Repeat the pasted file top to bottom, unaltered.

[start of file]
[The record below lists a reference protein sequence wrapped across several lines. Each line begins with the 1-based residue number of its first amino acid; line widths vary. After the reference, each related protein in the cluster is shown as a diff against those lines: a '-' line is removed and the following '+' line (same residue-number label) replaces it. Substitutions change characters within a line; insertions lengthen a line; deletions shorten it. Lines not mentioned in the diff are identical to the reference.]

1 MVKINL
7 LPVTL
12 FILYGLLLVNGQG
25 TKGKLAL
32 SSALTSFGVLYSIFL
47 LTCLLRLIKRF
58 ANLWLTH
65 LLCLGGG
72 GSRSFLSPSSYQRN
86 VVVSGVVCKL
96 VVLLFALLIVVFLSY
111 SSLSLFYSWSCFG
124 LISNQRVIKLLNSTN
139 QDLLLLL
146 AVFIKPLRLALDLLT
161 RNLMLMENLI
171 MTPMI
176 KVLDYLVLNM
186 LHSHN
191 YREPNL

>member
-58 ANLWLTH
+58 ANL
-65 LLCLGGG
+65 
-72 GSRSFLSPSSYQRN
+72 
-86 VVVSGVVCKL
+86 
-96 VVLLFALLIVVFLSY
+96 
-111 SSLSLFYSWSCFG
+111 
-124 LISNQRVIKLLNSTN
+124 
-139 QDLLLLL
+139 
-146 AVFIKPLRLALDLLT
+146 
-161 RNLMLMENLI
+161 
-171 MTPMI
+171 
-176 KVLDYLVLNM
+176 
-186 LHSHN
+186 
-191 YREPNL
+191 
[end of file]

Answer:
[The record below lists a reference protein sequence wrapped across several lines. Each line begins with the 1-based residue number of its first amino acid; line widths vary. After the reference, each related protein in the cluster is shown as a diff against those lines: a '-' line is removed and the following '+' line (same residue-number label) replaces it. Substitutions change characters within a line; insertions lengthen a line; deletions shorten it. Lines not mentioned in the diff are identical to the reference.]

1 MVKINL
7 LPVTL
12 FILYGLLLVNGQG
25 TKGKLAL
32 SSALTSFGVLYSIFL
47 LTCLLRLIKRF
58 ANLWLTH
65 LLCLGGG
72 GSRSFLSPSSYQRN
86 VVVSGVVCKL
96 VVLLFALLIVVFLSY
111 SSLSLFYSWSCFG
124 LISNQRVIKLLNSTN
139 QDLLLLL
146 AVFIKPLRLALDLLT
161 RNLMLMENLI
171 MTPMI
176 KVLDYLVLNM
186 LHSHN
191 YREPNL

>member
-58 ANLWLTH
+58 ANL
-65 LLCLGGG
+65 
-72 GSRSFLSPSSYQRN
+72 
-86 VVVSGVVCKL
+86 
-96 VVLLFALLIVVFLSY
+96 
-111 SSLSLFYSWSCFG
+111 
-124 LISNQRVIKLLNSTN
+124 
-139 QDLLLLL
+139 
-146 AVFIKPLRLALDLLT
+146 
-161 RNLMLMENLI
+161 
-171 MTPMI
+171 
-176 KVLDYLVLNM
+176 
-186 LHSHN
+186 
-191 YREPNL
+191 